The Hamas Headache

by Ranjit Singh
published in MER238

Two days before the January 25 Palestinian legislative elections, Birzeit University professor and Hamas campaign adviser Nashat Aqtash found himself in an unusual situation. Bound by US regulations forbidding direct contact with Hamas, the joint National Democratic Institute (NDI)/Carter Center election observer delegation asked Aqtash -- who pointedly describes himself as a former member of the Muslim Brotherhood, but not of Hamas -- to brief its members on the Islamic organization’s philosophy and electoral activities. After enthusiastically showing several Hamas TV advertisements, Aqtash provided the large group of observers gathered in Ramallah a list of reasons why Hamas may consider a long-term hudna (state of calm), but never a permanent peace with Israel.

Please Subscribe to access the full contents of this article.

Hamas Risen

by Graham Usher
published in MER238

On January 27, 2006, Fatah activists and Palestinian security personnel converged on the Palestinian Authority’s parliament building in Gaza City. Within minutes, cars were torched, tires set aflame and stones thrown at election banners displaying the visages of victorious Hamas candidates. The cry was for vengeance, particularly against a leadership that had just presided over Palestine’s premier nationalist movement’s worst political defeat in its 47-year history.

The Only Place Where There's Hope

An Interview with Muhammad Khatib, Jonathan Pollak and Elad Orian

by Robert Blecher
published in MER240

Beginning in December 2004, and then every Friday since February 2005, Palestinians, Israelis and internationals have converged on the West Bank village of Bil‘in to demonstrate against the barrier that Israel is building there, as part of the chain of walls and fences (the Wall) that the Israeli government hopes will be Israel’s unilaterally declared eastern border. The protests in Bil‘in have been among the most effective and sustained of any in the Occupied Territories.

Social Security

How Palestinians Survive a Humanitarian Crisis

by Lori Allen
published in MER240

In the Jenin refugee camp, on the outskirts of the West Bank town of the same name, remnants of the rougher days of the second intifada persist. Akram Abu al-Siba‘ is here to tell a French delegation, one of the few making the trek to Jenin these days, about the latest in the camp’s long list of dramatic and tragic experiences. In early July, he relates, disguised Israeli operatives drove into Jenin camp, burst out of the car and sprayed gunfire at a group of men gathered to offer condolences to the family of a man killed the day before. The apparent target of this operation, Zakariyya Zubayda, leader of the al-Aqsa Brigades in Jenin and a man much wanted by Israel, escaped unharmed. Thirty-four others were not so lucky.

Please Subscribe to access the full contents of this article.

At the Station of a Train Which Fell Off the Map

Mahmoud Darwish (1942–2008)

by Mahmoud Darwish
published in MER248

Grass, dry air, thorns, and cactus on the tracks
There, the shape of the object in the absurdity of non-shape is chewing its own shadow
There is nothingness there, tied and surrounded by its opposite
Two doves flying
over the roof of an abandoned room at the station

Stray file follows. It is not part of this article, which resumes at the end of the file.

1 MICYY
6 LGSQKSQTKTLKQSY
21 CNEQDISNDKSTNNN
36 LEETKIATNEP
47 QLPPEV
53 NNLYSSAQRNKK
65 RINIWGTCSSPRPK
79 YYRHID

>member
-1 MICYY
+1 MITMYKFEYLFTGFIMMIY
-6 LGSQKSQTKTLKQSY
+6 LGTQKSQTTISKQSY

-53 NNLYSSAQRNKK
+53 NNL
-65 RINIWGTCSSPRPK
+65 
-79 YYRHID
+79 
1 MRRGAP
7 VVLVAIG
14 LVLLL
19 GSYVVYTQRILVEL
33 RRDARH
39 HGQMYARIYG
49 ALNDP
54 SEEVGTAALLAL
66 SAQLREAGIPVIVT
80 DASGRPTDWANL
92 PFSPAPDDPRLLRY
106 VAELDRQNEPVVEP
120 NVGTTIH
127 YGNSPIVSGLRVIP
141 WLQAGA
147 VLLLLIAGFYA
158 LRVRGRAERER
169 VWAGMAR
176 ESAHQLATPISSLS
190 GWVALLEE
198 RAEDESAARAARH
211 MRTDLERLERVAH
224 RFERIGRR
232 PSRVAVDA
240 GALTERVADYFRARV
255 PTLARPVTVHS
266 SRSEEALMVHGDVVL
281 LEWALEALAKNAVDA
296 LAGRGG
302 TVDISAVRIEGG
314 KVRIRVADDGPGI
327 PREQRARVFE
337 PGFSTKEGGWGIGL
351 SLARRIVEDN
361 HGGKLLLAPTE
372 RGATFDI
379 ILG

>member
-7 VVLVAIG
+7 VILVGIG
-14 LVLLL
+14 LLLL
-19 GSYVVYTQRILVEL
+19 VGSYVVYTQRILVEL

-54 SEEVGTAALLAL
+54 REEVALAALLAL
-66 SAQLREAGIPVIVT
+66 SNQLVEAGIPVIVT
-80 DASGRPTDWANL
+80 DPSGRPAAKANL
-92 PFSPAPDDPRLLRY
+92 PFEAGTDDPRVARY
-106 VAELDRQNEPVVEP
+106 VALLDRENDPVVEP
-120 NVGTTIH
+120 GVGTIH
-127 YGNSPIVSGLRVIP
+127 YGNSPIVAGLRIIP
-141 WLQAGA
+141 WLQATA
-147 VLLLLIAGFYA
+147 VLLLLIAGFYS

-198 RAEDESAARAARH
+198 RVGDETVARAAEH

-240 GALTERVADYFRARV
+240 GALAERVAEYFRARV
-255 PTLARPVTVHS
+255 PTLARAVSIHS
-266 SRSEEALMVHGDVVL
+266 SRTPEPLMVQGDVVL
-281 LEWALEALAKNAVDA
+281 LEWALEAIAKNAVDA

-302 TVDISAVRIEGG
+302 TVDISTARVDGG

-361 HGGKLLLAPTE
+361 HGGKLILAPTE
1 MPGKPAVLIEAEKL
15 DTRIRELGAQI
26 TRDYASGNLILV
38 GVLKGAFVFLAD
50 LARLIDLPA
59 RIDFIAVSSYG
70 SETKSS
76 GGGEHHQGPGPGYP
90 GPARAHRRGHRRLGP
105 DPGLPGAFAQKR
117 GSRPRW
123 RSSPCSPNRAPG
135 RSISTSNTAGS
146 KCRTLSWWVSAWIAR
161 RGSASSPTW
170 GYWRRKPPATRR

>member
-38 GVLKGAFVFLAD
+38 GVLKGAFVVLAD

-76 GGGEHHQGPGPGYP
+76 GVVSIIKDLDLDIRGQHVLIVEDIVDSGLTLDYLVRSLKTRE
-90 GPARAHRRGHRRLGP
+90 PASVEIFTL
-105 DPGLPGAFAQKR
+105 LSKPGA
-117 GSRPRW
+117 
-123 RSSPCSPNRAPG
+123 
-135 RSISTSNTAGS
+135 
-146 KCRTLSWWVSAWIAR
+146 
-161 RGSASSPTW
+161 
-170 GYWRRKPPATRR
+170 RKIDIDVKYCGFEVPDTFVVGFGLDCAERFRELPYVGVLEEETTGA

The station is like a tattoo which has dissolved into the body of the place
There are also two thin cypresses, like two long needles
embroidering a lime-yellow cloud
And there is a tourist photographing two scenes:

Mural

(1999, an excerpt)

by Mahmoud Darwish
published in MER248

I will walk in my footsteps down the old path through the sea air
no woman will see me passing under her balcony
I have of memories only those necessary for the long journey
Days contain all they need of tomorrows
I was smaller than my eyelashes and my two dimples
So take my sleepiness
and hide me in the story of the tender evening
Hide me under one of the two date palms
and teach me poetry
So I can learn how to walk beside Homer
So I can add to the story a description of Akka

In the Labyrinth of Solitude

Time, Violence and the Eternal Frontier

by Peter Lagerquist
published in MER248

Our territory is inhabited by a number of races speaking different languages and living on different historical levels…. A variety of epochs live side by side in the same areas or a very few miles apart, ignoring or devouring one another…. Past epochs never vanish completely, and blood still drips from all their wounds, even the most ancient.

—Octavio Paz, Labyrinth of Solitude

From the Editor

published in MER248

It’s easy to forget, but the United States has a pressing year-end deadline to meet in Israel-Palestine as well as in Iraq. At Annapolis in November 2007, President George W. Bush, Israeli Prime Minister Ehud Olmert and Palestinian President Mahmoud Abbas pledged to “make every effort” to hammer out a comprehensive peace accord “before the end of 2008.” For Bush, the joint statement underlined a previous vow, uttered soon after the 2004 election, “to use the next four years to spend the capital of the United States” on creating a Palestinian state.

Locked In, Locked Out of Work

by Jennifer Olmsted
published in MER253

Article VI, Item 2 of the 1993 Oslo accords concluded between Israel and the Palestinians states, “After the entry into force of this Declaration of Principles and the withdrawal from the Gaza Strip and Jericho area, with the view to promoting economic development in the West Bank and Gaza Strip, authority will be transferred to the Palestinians in the following spheres: education and culture, health, social welfare, direct taxation and tourism.”